However, my case is a bit complicated.

All humans have some ability to dissociate. To dissociate is to remove oneself mentally from the immediacy of an experience, to not stay fully attentive to what is happening in the moment. If there is no escape from ongoing violence, one may mentally remove oneself from the experience to the degree that there is amnesia for the experience later.

My family was part of a network of people who trafficked children. As you might imagine, it would be highly beneficial for child traffickers if their victims couldn’t remember what had happened to them. If you can’t remember, you can’t tell. So from an early age, my natural tendency to dissociate from the violence was encouraged, but it got worse than that. The trafficking network had connections with personnel running Cold War initiated human experimentation programs. Around the age of 4, I was tested and inducted as a subject. My family was rewarded. They were told that they were doing their patriotic duty, and that I would be set for life. I have not been set. In one way or another, my entire life, I have been working to recover from what was done to me.

Throughout my childhood, 4 to 5 times per year, I was sent to hospitals and military bases where I was subjected to torture. The torture consisted of food, water, sleep, and sensory deprivation, confinement, mock drowning, sexual assault, electric shock, drugging, and sensorial trickery using movies, sound, mirrors, medical equipment, and other apparatuses so diabolical, a Hollywood screenwriter couldn’t imagine them. The torture was used to force me to dissociate, and then as aversive conditioning if I did not dissociate in the correct way. If you can imagine the impact of using torture-based aversive conditioning on a growing mind, the behavior and thought patterns have been very difficult to undo. It’s the weight of the grief however, that cannot be undone. I feel my soul is not wide or tall or deep enough to ever encircle it, and so I will always be divided, …and, I make art.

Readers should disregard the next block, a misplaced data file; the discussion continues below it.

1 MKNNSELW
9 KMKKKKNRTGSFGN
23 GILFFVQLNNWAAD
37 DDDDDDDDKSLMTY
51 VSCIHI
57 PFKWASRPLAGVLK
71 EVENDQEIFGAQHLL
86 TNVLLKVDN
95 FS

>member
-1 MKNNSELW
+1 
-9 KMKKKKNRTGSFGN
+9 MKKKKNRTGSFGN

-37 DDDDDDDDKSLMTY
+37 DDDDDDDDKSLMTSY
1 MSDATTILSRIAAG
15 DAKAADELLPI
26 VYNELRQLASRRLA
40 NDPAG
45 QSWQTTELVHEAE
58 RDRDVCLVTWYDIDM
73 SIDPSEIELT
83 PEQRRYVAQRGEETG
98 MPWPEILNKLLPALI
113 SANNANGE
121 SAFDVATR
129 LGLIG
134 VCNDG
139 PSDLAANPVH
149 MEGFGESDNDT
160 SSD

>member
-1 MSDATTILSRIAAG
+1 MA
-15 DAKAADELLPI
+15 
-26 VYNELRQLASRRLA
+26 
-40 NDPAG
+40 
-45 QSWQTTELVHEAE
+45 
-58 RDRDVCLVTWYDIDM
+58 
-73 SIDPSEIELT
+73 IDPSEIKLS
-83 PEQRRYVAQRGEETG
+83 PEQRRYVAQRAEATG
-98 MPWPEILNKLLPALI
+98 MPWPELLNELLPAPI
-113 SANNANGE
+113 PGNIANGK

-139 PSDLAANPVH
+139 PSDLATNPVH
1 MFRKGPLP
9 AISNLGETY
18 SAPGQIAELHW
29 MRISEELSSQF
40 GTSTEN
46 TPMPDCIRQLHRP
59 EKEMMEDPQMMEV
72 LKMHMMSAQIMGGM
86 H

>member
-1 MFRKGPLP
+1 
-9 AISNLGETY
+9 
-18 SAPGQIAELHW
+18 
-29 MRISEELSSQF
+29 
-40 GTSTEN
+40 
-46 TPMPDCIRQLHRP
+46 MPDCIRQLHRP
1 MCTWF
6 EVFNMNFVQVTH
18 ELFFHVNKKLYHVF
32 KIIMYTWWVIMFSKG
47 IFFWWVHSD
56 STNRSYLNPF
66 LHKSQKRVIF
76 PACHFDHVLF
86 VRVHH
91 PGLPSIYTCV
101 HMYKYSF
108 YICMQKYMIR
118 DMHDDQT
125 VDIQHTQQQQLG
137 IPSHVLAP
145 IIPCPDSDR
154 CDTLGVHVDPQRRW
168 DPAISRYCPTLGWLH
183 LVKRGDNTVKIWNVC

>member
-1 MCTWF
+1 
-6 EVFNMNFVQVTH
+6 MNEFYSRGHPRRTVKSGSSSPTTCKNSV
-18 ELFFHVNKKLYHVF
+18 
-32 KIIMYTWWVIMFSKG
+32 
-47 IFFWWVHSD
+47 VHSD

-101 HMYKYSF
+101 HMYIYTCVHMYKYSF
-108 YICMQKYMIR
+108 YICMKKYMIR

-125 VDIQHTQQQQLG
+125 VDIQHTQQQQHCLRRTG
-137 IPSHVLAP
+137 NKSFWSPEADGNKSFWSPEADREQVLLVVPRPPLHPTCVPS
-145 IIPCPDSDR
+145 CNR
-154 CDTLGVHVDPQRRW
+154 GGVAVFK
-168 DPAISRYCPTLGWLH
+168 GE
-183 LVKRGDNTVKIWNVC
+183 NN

What I Did on my Summer Vacation

TK Art of the City

I live in an artist colony, a government sanctioned one – tax-credit, low income housing for artists. We have 50 residential (live-work) units here at the Tashiro Kaplan, as well as 25 or so arts related commercial spaces, including several studios and galleries. The building was created in response to the usual cycle of artist driven gentrification, and every year it comes closer to becoming a lonely island of affordability in a neighborhood that was once dominated by artists. This neighborhood, Pioneer Square, was the first in the nation to establish a monthly art walk, ongoing now for nearly 35 years. With the demise of other nearby art colonies, some rather notorious and sorely missed, our TK has become a hub of activity on First Thursdays.

The building opened to great fanfare in 2004, but some of the resident’s expectations were dashed once the reality of legal living set in. There would be no free-for-all on artwalks, indeed, after the first year, residents who weren’t visual artists eschewed public openings, so we acquiesced to having an annual Open House. As the years wore on, an idea floated around, “What shall we do for our 10th anniversary?” “Let’s close down the street!” I can’t remember the original source, but talk of putting a water slide down steeply sloped Washington St. almost always followed immediately.